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Owner Occupied?

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Patti(CO)

Thread Starter
Freshman Member
Joined
Jan 18, 2002
Hey gang,

Been awhile since I have posted. Sorry Wayne but really don't like the new format. I like simple. This Forum is way to busy with too many topics. Just my opinion. I do understand why you changed however.

Anyway...I have a request for an exterior drive-by. The property has a 1,000sf cottage in the rear whereby the owner of the property lives. He is currently renting the main house. He recently refinanced and I am doing an investor 2055. As for right now the order is on hold. The investor has sent me..I did not request..the latest appraisal. It was completed on a 1004 form with no mention that the owner does not live in the main house. The cottage was called a Mother-in-Law cottage. There is no rent survey and there is no mention of the main house being rented.

So is the property owner-occupied or should this be completed on a duplex form. Or should a 1004 be completed with a rent survey. No one I have chatted with can make that decision but all are confused now based on the original appraisal. Based on highest and best use...the property should be a single family with a rental cottage...but this situation does not fall into that catagory since owner rents the bulk of the property.

Any ideas?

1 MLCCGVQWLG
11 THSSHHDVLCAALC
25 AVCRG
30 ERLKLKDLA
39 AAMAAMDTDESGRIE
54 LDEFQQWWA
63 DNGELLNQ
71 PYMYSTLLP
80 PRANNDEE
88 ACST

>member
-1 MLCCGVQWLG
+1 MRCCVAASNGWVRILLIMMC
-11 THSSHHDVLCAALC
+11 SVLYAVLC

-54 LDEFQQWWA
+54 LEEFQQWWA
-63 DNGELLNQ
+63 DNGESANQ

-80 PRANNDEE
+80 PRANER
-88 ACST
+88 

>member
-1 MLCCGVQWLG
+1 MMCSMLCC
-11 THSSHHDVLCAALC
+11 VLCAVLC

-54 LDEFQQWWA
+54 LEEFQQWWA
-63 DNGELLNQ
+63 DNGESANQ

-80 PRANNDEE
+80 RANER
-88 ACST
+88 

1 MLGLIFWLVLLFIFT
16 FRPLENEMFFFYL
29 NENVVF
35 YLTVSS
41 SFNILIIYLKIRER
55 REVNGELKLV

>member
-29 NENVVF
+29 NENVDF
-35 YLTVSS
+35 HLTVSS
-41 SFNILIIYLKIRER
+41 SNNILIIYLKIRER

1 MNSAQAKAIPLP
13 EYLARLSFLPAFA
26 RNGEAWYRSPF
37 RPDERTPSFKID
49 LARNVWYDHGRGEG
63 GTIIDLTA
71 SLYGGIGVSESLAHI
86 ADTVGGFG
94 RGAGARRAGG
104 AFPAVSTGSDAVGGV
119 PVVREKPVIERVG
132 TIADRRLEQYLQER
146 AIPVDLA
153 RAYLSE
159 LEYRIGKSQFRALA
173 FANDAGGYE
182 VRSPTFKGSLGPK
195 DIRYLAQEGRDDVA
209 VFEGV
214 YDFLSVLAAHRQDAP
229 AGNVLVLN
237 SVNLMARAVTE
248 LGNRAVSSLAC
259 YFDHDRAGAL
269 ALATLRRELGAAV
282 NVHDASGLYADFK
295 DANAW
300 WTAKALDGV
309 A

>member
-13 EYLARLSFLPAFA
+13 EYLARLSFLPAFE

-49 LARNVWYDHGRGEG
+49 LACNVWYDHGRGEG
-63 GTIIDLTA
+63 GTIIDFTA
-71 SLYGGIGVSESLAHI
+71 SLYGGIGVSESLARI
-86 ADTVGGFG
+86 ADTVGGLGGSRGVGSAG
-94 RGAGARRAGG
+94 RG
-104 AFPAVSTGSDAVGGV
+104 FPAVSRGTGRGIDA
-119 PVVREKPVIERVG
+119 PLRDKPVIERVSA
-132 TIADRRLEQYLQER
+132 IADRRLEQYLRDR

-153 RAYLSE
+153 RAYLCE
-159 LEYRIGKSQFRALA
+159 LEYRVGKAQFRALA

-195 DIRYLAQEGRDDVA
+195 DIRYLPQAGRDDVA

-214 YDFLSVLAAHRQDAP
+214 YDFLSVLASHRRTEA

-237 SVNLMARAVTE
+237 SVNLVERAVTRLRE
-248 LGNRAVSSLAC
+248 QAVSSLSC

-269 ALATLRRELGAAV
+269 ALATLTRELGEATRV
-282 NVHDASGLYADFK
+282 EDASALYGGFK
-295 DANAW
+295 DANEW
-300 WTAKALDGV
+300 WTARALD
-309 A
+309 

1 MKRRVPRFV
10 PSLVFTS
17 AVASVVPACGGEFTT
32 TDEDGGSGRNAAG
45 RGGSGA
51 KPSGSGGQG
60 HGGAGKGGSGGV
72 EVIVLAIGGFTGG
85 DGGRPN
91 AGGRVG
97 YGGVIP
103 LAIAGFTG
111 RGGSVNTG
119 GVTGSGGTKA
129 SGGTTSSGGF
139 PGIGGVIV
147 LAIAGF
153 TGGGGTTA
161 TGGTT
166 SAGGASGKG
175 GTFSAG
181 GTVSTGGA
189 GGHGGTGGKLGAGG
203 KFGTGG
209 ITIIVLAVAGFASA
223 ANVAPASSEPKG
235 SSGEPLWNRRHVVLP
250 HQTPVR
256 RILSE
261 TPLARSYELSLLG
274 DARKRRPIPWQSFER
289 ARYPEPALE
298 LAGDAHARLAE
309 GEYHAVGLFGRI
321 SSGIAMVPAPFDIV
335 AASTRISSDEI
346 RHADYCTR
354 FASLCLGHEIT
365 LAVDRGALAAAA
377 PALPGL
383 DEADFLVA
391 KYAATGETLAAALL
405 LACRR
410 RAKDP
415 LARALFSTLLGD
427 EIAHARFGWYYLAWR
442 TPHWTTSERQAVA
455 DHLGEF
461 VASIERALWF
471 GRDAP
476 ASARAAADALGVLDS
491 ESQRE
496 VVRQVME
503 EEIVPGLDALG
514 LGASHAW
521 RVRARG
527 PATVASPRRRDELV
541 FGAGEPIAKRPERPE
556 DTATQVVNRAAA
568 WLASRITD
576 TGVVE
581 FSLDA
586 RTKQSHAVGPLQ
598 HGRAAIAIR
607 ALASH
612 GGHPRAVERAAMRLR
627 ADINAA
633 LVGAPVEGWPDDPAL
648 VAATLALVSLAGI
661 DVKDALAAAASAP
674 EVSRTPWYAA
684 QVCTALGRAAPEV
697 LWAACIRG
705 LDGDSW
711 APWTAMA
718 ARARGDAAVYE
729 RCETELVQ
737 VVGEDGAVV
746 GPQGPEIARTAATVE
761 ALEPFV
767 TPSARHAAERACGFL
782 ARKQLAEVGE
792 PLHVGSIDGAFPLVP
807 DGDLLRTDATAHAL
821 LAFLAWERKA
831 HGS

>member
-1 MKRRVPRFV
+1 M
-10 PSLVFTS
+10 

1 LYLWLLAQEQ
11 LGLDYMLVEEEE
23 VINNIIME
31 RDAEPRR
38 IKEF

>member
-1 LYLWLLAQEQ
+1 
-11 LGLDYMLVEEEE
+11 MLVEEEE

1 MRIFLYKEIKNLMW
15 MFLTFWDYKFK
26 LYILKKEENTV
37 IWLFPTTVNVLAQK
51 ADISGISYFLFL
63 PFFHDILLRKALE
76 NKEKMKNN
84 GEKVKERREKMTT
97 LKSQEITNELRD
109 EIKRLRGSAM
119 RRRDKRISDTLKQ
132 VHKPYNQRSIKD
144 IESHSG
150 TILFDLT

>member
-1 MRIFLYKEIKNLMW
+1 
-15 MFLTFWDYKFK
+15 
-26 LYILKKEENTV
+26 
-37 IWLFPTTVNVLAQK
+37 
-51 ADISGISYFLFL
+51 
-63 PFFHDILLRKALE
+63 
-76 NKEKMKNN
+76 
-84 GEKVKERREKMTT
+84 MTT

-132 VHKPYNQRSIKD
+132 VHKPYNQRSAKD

Thanks Patti
 

Leon Stewart

Member
Joined
Jan 15, 2002
It has always been my practice that if there are two separate units (attached or detached), with the same parcel number, where one unit is rented, it should be prepared on the 2-4 family residential income form 1025.

I have never allowed the lender, borrower or an investor to supply me with a prior appraisal report prepared by another appraiser. It's always obvious that the intent is to influence my Report.

If the Prior Report was so good, why didn't they either use it, or have it recertified or updated by the prior appraiser? Or they could just have the prior Appraiser do a new appraisal and use his old appraisal as a guide. If he/she is not on the approved list of the current lender, have the current lender approve him/her. Keeping the situation confined to one appraiser would not allow one problem to be transferred to two or three other appraisers.

Don't allow yourself to be influenced by some dumb stuff that someone else did. If it's rental property, it has to be treated as rental property. Otherwise you are misrepresenting the property you are appraising. If push comes to shove, pass on it.